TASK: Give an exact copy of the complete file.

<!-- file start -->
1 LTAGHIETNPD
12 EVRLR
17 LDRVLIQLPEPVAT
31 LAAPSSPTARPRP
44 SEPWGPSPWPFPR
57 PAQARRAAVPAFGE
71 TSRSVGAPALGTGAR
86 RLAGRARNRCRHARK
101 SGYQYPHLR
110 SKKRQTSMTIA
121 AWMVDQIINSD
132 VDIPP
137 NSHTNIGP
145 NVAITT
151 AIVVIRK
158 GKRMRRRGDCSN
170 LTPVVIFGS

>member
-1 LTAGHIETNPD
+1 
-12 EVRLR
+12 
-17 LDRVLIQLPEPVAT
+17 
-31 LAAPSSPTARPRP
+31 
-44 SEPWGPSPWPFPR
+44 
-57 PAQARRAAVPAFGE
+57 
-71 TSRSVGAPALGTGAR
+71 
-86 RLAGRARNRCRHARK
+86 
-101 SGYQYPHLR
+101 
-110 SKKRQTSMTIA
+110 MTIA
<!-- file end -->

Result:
1 LTAGHIETNPD
12 EVRLR
17 LDRVLIQLPEPVAT
31 LAAPSSPTARPRP
44 SEPWGPSPWPFPR
57 PAQARRAAVPAFGE
71 TSRSVGAPALGTGAR
86 RLAGRARNRCRHARK
101 SGYQYPHLR
110 SKKRQTSMTIA
121 AWMVDQIINSD
132 VDIPP
137 NSHTNIGP
145 NVAITT
151 AIVVIRK
158 GKRMRRRGDCSN
170 LTPVVIFGS

>member
-1 LTAGHIETNPD
+1 
-12 EVRLR
+12 
-17 LDRVLIQLPEPVAT
+17 
-31 LAAPSSPTARPRP
+31 
-44 SEPWGPSPWPFPR
+44 
-57 PAQARRAAVPAFGE
+57 
-71 TSRSVGAPALGTGAR
+71 
-86 RLAGRARNRCRHARK
+86 
-101 SGYQYPHLR
+101 
-110 SKKRQTSMTIA
+110 MTIA